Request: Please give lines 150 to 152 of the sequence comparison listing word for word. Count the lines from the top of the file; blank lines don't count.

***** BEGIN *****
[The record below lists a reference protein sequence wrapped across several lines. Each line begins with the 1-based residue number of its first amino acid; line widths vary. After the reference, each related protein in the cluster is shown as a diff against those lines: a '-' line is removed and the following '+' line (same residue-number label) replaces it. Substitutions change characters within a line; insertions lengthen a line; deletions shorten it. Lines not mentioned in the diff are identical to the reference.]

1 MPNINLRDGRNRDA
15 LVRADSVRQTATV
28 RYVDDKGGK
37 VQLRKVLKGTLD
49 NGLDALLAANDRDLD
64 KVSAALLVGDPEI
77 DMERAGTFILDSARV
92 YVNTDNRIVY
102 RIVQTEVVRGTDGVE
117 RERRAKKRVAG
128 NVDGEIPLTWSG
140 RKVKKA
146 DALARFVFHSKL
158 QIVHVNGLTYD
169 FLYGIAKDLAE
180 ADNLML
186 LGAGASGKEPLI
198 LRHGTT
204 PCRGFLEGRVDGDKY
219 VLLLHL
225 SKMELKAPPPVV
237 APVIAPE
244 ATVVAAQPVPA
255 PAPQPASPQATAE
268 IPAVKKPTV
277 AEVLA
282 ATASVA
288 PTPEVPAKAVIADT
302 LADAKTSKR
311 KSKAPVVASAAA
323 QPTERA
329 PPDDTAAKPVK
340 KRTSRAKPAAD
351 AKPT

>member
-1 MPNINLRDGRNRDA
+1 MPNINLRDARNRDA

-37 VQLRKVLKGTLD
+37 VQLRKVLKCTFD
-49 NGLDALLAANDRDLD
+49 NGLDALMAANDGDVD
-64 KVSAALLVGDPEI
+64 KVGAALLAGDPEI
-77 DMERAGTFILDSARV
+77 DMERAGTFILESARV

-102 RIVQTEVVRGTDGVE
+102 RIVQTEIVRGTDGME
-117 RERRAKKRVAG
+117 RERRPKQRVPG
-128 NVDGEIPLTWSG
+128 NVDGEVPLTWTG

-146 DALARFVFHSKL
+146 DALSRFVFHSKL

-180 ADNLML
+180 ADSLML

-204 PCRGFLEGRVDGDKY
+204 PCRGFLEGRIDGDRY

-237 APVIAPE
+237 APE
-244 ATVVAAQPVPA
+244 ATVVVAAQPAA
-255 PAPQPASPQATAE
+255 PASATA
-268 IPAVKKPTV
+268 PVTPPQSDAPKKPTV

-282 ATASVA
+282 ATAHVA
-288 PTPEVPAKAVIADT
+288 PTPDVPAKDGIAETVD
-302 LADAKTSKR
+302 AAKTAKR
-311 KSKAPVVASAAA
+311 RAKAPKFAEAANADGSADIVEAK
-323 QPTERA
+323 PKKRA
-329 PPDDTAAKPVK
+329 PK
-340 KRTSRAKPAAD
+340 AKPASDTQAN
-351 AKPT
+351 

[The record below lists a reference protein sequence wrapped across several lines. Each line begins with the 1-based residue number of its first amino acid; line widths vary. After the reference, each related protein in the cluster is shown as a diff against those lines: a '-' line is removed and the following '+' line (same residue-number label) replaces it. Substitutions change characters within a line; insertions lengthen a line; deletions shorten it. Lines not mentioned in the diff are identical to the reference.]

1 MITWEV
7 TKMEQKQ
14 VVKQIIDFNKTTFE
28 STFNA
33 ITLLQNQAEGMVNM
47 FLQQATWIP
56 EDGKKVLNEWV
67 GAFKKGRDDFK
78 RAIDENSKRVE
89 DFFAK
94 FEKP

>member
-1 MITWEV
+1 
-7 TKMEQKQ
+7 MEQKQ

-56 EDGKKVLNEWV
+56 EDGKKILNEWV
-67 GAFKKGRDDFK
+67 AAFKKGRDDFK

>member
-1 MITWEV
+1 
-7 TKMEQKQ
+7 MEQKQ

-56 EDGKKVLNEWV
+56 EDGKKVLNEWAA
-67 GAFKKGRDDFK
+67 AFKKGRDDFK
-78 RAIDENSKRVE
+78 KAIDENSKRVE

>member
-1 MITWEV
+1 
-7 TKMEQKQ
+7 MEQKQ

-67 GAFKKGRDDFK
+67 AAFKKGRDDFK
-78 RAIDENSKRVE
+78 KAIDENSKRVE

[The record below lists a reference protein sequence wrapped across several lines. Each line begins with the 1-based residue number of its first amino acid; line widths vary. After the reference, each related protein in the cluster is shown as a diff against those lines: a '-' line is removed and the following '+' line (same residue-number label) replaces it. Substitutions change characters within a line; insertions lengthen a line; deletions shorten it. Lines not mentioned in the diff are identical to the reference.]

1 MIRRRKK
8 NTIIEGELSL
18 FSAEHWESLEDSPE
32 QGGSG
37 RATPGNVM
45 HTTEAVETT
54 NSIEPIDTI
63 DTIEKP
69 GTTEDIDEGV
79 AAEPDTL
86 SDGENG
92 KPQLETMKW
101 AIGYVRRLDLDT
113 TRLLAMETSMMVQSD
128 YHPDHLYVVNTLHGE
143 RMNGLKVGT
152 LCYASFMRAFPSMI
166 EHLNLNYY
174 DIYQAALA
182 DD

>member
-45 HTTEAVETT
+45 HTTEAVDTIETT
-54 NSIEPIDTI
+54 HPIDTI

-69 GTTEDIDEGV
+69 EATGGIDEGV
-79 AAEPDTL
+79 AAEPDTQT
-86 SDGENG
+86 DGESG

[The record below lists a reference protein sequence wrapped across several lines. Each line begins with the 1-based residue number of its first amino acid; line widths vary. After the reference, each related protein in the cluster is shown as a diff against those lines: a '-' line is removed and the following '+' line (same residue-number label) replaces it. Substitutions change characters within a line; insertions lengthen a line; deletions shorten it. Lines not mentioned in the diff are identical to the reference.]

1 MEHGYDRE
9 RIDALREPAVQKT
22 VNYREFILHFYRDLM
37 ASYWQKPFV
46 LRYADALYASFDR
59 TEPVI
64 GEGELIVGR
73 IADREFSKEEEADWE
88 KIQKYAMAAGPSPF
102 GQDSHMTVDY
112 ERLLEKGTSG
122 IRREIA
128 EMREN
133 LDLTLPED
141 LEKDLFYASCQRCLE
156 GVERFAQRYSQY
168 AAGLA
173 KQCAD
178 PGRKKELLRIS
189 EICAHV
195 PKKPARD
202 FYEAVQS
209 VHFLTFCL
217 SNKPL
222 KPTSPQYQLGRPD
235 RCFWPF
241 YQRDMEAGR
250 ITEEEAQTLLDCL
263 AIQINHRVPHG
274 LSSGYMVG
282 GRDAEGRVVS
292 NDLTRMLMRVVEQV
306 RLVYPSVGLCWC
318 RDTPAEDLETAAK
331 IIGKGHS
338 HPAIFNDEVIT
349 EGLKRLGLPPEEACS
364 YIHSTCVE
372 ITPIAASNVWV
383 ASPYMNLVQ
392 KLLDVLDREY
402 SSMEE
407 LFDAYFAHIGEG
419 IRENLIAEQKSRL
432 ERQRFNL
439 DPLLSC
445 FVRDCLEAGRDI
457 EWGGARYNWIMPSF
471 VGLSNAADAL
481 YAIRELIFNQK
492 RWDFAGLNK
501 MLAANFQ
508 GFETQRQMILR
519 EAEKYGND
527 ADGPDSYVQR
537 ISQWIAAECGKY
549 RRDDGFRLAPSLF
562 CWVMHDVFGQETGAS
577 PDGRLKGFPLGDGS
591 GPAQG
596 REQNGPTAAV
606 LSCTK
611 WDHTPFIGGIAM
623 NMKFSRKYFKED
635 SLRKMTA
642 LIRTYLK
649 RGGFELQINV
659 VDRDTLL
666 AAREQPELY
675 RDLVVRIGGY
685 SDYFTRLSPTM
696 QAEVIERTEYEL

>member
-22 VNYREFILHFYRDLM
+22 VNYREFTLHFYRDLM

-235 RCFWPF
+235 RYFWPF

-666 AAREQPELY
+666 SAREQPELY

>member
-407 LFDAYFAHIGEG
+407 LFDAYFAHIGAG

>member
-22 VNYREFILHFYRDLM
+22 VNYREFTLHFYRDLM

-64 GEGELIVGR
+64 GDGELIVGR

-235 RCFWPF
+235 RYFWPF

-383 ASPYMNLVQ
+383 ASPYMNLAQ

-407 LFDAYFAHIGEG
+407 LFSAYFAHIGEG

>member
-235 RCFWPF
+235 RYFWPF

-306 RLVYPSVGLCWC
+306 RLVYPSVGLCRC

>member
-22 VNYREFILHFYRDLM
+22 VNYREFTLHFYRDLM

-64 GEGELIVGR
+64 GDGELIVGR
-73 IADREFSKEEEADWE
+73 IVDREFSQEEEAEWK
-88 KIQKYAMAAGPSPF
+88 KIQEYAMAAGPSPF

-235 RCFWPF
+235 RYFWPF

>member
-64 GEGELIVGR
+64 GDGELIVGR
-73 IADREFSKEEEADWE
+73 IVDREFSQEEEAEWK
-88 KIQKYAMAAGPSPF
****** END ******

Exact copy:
-69 GTTEDIDEGV
+69 EATGGIDEGV
-79 AAEPDTL